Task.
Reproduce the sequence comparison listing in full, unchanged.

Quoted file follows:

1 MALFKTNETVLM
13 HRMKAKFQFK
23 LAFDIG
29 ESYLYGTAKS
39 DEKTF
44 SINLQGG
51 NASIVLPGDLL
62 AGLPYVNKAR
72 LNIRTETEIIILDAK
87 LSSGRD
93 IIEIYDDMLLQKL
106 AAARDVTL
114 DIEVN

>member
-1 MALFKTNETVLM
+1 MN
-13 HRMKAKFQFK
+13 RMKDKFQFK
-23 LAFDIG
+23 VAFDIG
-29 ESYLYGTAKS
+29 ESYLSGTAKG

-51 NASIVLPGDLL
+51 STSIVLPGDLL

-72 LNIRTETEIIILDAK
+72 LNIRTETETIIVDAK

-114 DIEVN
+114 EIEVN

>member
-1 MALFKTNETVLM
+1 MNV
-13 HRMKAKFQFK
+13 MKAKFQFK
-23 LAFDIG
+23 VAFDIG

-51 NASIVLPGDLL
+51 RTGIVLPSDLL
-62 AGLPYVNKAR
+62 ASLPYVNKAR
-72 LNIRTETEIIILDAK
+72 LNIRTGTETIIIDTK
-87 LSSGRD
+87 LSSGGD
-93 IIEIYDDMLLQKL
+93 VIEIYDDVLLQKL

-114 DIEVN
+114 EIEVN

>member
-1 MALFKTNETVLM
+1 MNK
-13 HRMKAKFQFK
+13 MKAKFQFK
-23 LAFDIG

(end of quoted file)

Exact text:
1 MALFKTNETVLM
13 HRMKAKFQFK
23 LAFDIG
29 ESYLYGTAKS
39 DEKTF
44 SINLQGG
51 NASIVLPGDLL
62 AGLPYVNKAR
72 LNIRTETEIIILDAK
87 LSSGRD
93 IIEIYDDMLLQKL
106 AAARDVTL
114 DIEVN

>member
-1 MALFKTNETVLM
+1 MN
-13 HRMKAKFQFK
+13 RMKDKFQFK
-23 LAFDIG
+23 VAFDIG
-29 ESYLYGTAKS
+29 ESYLSGTAKG

-51 NASIVLPGDLL
+51 STSIVLPGDLL

-72 LNIRTETEIIILDAK
+72 LNIRTETETIIVDAK

-114 DIEVN
+114 EIEVN

>member
-1 MALFKTNETVLM
+1 MNV
-13 HRMKAKFQFK
+13 MKAKFQFK
-23 LAFDIG
+23 VAFDIG

-51 NASIVLPGDLL
+51 RTGIVLPSDLL
-62 AGLPYVNKAR
+62 ASLPYVNKAR
-72 LNIRTETEIIILDAK
+72 LNIRTGTETIIIDTK
-87 LSSGRD
+87 LSSGGD
-93 IIEIYDDMLLQKL
+93 VIEIYDDVLLQKL

-114 DIEVN
+114 EIEVN

>member
-1 MALFKTNETVLM
+1 MNK
-13 HRMKAKFQFK
+13 MKAKFQFK
-23 LAFDIG